Commentary: Fighting Against the New Jim Crow
Jim Crow is not dead. It has simply changed its face.
A new generation of Black and brown youth are waking up to the reality that our bodies are still criminalized. Whether by shooting down teenagers like Jordan Davis and Trayvon Martin or by funneling youth out of schools and into prisons for the profit of private prison corporation CEOs, today’s version of Jim Crow laws threaten America’s future.
It’s no accident Kanye West rapped about private prison company Corrections Corporation of America locking up Black people across the country on Yeezus. This winter, Stanford-educated, Compton-born NFL cornerback Richard Sherman was labeled a “thug” for sparking football rivalry, to which he responded that “thug” is the new “n-word.” In March, Obama announced support for dropping the sentencing length of federal drug offenders in an effort to reduce the country’s painfully bloated prison population. The United States houses 25 percent of the world’s incarcerated individuals — more than China or Russia.
Since its founding, America has depended on a permanent underclass of Black and brown bodies working for little or nothing. In 2014, the disproportionately non-white prison population continues this tradition, making next to nothing (often less than $1 an hour) to create products for mass consumption. Major entities – Victoria’s Secret, Nike, Starbucks, Microsoft, Nintendo, even the U.S. military — have at different points used prison labor to pump out products we all consume. Prisoners are sometimes subjected to heavy metals and toxic chemicals in industries like computer recycling at the expense of their own health.
Our communities contribute unknowingly to this new Jim Crow through our purchases and our taxes, which are used to pay state-contracted, for-profit prison operators. George Zoley, the CEO of for-profit prison company GEO Group, for example, is one of America’s highest paid government “corrections officers,” making $22 million a year. It’s estimated that GEO Group makes 86 percent of its revenue from taxpayers.
When inner-city schools lack funding for books, when the cutting of federal food stamp programs force single mothers to take on more low-wage jobs and less of their child’s education, when programs like stop-and-frisk disproportionately incarcerate Black men and remove them from the household, it’s time to move past the idea that this is an accident. There is a systemic and long-seated set of economic and social conditions entrapping low-income communities and Black communities in an endless pattern of criminalization, incarceration and poverty. There is a glass ceiling holding down Black and brown youth on the ladder of American opportunity.
In 1984, the Corrections Corporation of America revolutionized how U.S. prisons operate. The company took over a prison in Tennessee, and it was the first time a for-profit company was contracted to run a local jail. The corporation struck gold and pioneered a new industry — between 1990 and 2010 the number of private prisons in the U.S. increased 1,600 percent. This has outpaced both the growth of public prison facilities and even the U.S. population, creating an actual demand for prisoners. These new and thriving prison corporations — with names like CCA, G4S, Youth Services International (YSI) and GEO Group — maximize profits by making sure that the highest number of possible beds are filled in their facilities.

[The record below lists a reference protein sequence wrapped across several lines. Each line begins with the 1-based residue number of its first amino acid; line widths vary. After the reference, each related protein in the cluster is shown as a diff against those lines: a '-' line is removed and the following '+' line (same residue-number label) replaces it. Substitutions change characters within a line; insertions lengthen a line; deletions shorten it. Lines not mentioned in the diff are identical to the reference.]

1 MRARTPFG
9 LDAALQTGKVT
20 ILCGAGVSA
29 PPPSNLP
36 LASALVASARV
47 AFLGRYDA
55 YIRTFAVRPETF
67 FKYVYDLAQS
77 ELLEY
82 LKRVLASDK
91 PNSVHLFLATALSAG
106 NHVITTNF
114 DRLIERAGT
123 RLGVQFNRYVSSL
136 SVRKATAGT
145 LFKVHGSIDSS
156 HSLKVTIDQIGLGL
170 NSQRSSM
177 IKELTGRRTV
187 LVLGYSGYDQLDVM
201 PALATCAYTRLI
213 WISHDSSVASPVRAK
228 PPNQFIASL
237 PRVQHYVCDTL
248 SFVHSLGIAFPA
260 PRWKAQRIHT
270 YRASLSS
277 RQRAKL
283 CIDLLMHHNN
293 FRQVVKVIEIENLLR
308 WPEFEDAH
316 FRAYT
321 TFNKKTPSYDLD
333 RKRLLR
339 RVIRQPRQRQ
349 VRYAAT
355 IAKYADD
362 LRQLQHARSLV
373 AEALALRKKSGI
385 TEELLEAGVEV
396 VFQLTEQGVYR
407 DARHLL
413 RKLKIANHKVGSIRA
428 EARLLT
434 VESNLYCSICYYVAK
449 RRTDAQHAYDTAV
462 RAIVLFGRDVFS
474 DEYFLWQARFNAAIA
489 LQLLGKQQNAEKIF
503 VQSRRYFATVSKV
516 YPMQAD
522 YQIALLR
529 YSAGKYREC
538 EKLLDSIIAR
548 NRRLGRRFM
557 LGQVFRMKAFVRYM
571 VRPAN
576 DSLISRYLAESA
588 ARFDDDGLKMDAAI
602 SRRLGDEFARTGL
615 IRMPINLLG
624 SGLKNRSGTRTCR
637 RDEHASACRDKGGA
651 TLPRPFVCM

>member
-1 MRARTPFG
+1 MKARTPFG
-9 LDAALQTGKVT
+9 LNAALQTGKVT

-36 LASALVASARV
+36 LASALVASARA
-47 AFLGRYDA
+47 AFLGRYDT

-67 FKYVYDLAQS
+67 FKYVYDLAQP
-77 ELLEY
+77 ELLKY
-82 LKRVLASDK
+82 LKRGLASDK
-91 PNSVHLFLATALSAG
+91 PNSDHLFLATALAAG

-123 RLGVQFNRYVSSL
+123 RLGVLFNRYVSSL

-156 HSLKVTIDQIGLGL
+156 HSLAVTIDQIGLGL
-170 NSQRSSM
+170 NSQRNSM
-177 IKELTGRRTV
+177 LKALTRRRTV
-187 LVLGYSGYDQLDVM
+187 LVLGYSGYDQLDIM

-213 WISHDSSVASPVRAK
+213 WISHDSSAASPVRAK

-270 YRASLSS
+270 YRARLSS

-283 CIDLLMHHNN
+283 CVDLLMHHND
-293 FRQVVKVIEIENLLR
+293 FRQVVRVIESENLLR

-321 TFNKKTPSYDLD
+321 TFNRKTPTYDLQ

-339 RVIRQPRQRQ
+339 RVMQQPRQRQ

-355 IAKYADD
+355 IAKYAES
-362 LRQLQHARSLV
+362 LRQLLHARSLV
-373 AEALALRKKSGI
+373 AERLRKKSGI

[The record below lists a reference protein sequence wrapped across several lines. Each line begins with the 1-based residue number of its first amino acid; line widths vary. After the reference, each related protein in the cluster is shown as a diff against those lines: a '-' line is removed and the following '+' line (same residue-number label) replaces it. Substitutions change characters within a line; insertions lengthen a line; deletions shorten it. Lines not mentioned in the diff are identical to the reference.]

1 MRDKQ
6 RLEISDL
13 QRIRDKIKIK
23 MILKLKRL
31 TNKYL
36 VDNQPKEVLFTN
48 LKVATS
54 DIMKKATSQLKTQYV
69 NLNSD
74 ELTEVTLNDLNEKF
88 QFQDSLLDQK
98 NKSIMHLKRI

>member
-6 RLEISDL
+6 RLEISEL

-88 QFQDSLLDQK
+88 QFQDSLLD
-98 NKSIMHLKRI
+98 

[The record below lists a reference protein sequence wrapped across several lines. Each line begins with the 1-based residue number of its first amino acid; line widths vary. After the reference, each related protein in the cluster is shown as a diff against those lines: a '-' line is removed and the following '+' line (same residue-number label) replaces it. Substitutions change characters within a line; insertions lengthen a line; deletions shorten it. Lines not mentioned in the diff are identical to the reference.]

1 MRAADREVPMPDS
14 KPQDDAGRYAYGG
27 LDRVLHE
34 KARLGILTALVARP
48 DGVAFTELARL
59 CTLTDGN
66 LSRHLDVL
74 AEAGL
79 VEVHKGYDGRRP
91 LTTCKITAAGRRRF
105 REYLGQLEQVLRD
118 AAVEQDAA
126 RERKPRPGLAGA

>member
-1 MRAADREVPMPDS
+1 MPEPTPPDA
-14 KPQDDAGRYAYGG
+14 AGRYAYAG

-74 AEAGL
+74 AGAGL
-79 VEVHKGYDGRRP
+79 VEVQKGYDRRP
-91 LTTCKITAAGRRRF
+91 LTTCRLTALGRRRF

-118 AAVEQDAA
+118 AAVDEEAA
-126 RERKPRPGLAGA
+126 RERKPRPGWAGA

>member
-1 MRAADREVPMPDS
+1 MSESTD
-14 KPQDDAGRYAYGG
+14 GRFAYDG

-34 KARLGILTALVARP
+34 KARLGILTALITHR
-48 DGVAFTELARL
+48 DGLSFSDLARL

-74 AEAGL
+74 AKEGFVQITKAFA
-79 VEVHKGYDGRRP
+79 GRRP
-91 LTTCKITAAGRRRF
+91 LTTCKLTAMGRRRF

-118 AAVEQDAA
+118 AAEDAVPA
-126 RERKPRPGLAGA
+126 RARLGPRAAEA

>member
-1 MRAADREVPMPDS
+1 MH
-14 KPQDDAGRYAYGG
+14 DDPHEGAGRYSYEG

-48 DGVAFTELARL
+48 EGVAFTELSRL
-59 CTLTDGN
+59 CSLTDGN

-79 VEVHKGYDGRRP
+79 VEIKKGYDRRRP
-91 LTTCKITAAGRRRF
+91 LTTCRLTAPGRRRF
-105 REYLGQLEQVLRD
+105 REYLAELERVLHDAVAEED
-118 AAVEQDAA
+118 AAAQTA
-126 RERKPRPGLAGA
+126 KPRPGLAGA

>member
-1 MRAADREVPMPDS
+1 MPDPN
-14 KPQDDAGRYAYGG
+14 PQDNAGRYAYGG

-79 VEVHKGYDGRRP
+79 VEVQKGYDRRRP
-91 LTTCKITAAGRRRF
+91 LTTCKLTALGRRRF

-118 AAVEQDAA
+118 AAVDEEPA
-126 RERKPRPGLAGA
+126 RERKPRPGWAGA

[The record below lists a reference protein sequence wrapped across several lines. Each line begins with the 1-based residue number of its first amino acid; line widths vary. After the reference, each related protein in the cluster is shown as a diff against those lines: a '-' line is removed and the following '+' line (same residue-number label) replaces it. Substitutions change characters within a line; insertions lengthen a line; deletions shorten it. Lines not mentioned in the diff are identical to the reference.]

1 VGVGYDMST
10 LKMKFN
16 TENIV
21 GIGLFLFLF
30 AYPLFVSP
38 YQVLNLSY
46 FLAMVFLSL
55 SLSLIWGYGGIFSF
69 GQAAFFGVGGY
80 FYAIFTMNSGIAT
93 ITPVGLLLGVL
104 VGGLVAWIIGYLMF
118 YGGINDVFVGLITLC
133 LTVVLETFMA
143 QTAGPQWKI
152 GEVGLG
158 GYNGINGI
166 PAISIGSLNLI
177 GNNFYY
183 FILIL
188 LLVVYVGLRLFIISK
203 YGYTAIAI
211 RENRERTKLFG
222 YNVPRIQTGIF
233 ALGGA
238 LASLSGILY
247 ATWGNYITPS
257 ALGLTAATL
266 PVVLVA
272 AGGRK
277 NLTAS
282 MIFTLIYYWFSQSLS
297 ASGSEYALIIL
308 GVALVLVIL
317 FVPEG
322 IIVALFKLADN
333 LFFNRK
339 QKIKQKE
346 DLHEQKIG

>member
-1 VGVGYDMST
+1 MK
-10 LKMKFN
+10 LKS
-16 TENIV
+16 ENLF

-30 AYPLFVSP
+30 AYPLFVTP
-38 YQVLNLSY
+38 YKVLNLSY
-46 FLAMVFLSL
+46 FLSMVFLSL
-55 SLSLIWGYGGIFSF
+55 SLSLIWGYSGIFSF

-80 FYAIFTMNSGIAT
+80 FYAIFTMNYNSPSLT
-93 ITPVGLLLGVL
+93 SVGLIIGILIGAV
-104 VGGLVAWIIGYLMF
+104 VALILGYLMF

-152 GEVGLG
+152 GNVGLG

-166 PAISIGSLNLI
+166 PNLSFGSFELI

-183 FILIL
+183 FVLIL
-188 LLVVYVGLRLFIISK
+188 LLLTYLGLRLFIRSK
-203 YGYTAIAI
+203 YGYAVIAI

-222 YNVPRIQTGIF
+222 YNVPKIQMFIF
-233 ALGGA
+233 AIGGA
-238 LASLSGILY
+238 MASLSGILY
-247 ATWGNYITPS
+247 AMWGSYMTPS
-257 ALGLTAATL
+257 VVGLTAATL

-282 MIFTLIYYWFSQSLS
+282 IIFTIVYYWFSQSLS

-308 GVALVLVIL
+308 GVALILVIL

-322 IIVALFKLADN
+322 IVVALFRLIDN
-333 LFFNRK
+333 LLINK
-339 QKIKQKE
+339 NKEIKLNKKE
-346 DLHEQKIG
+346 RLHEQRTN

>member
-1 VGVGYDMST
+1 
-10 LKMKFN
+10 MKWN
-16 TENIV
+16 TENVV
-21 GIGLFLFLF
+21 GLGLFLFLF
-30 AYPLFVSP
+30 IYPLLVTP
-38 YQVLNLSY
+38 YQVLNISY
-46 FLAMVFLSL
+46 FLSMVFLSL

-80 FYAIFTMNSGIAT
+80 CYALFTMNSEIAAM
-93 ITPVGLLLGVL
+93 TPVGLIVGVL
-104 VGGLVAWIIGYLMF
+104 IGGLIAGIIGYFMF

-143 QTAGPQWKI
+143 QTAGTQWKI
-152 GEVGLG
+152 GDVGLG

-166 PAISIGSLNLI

Many of us have heard the economic theory of “supply and demand” – that where there is a need, the dollars aren’t far behind. So, with an increasing demand for prisoner bodies to fill the growing number of for-profit jail beds, the country’s criminal justice system finds itself on a slippery slope. Government jails, judges and politicians are now in a unique position to imprison their local populations for profit. Check out the Pennsylvania “Kids For Cash” scandal, where local judges accepted money from the builder of two for-profit juvenile facilities in the area in return for offering contracts and imposing unreasonably harsh sentences on youth in their courts.
For-profit prison companies are also incentivized to cut costs and maximize profit. This translates into unsanitary conditions, low-quality or inedible prison food, insufficient and underpaid security, etc. These conditions are not rare or new. Incarcerated individuals have protested them all over America, but because of their “criminal” status, an entire population of new slaves is silenced. In Florida’s YSI facilities, there are reports of juveniles even being prevented by prison guards from calling abuse and complaint hotlines for incarcerated youth.
The Dream Defenders, an organization led by Black and brown youth in Florida, are in this fight for the long haul. Our generation is confronted with a challenge: How do we end the cycle of poverty, criminalization and incarceration in Black and brown communities? In the next several years, we hope to campaign for large-scale divestment from companies that invest in private prison corporations or labor. With our vote, our generation can make it unacceptable for politicians to accept campaign donations from private prison companies or CEOs.
The “dream” that our generation would live in a nation where they are not judged by the color of their skin, but by the content of their character, has become more aggressive in its elusiveness. It is up to us to create the world we wish to see, and the world our children will inherit.
Sandra Khalifa is Co-Director of Communications for Dream Defenders, an organization of Black and brown youth fighting for equal rights in Florida.
The opinions expressed here do not necessarily reflect those of BET Networks.
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